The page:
Barbad Nassirian, a young santur (Persian dulcimer) virtuoso with a distinctively percussive attack, weaves a filigree of improvisation around a simple melodic frame. The audience for this Iran Quake Relief Committee benefit concert Saturday at Fairfax High School listened intently to a lengthy, complicated section chock-full of expansions and repetitions. Since the santur has no dampening devices, these florid improvisations merged into a delicate, dazzling pattern akin to the etchings around the entrance to a mosque.
Suddenly Nassirian would hit a major triad -- a jarring conclusion to the microtonal mesh. Then the strings and woodwinds surrounding him -- led by conductor-arranger Golnoush Khaleghi -- drove home a Western-style cadence.
The Khaleghi family (including Golnoush's late father, Rouhollah Khaleghi, the orchestra's founder) counts itself among the many Iranians who have been attracted to the Western musical ideas. Golnoush Khaleghi's success in grafting features of Western counterpoint and orchestration onto Persian forms was no easy victory. Such victory came about only when Western phrasing and harmonies served the quiet mystique of a Persian tune, rather than vice versa. The first of the three orchestrated pieces, Hossein Dehlavi's "Shur-Afarin," illustrated this imbalance.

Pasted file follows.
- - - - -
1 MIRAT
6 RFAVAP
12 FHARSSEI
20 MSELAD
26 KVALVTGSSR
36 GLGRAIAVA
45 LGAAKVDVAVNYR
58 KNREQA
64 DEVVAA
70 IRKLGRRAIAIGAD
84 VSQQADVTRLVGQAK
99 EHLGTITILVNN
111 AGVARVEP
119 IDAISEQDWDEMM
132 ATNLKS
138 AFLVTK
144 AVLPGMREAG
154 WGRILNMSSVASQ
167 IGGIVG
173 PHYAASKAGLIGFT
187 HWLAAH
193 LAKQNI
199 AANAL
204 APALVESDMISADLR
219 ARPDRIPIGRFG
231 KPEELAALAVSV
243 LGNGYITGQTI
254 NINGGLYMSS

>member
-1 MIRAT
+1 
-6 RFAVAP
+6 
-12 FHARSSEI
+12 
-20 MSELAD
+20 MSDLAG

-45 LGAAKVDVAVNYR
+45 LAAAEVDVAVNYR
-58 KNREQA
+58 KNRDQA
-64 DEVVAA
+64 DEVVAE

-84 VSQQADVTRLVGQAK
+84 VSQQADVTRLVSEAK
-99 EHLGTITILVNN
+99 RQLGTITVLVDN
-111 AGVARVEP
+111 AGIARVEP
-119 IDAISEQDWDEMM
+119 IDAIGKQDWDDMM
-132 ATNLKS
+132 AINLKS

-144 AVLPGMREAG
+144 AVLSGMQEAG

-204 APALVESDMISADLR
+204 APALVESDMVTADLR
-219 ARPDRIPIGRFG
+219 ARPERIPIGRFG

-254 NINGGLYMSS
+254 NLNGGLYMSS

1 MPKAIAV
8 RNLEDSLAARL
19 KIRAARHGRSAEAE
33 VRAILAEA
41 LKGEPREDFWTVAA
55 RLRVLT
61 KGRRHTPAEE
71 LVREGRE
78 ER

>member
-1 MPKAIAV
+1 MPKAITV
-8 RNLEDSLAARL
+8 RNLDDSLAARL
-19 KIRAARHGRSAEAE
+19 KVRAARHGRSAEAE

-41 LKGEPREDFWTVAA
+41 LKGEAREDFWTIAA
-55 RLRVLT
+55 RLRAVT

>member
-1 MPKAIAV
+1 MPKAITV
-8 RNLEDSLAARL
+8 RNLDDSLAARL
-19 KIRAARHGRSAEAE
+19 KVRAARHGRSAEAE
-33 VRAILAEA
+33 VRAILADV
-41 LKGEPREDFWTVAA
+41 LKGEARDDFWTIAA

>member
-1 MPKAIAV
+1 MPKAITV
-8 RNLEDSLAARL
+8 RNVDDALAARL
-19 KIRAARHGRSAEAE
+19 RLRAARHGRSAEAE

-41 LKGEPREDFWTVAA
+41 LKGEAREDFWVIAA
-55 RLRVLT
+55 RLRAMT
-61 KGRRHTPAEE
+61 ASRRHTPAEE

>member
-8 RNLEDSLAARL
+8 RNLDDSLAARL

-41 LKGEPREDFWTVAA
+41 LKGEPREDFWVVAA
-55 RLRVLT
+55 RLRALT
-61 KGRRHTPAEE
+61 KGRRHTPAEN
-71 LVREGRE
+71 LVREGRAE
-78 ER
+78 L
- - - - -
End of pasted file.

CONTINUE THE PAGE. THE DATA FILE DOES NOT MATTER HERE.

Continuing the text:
The musical differences dividing both cultures surfaced in the program's first half, devoted to improvisatory Persian forms. Persian music's roots are lyrical, not dramatic. When vocalist Jamshid Zarringhalam sang verses from Hafez, a 14th-century mystic, the poetry's meter imparted the recurrent rhythmic structure to tar (lute) player Nader Majd's improvisations. This music seems innately opposed to the large blocks of harmony favored by Western orchestrators. It values the tiniest detail. Violinist Arsalan Hamidi, whose relaxed bow generated hollow, muffled tones, showed how a singular drone could enrich his material in a seemingly infinite way.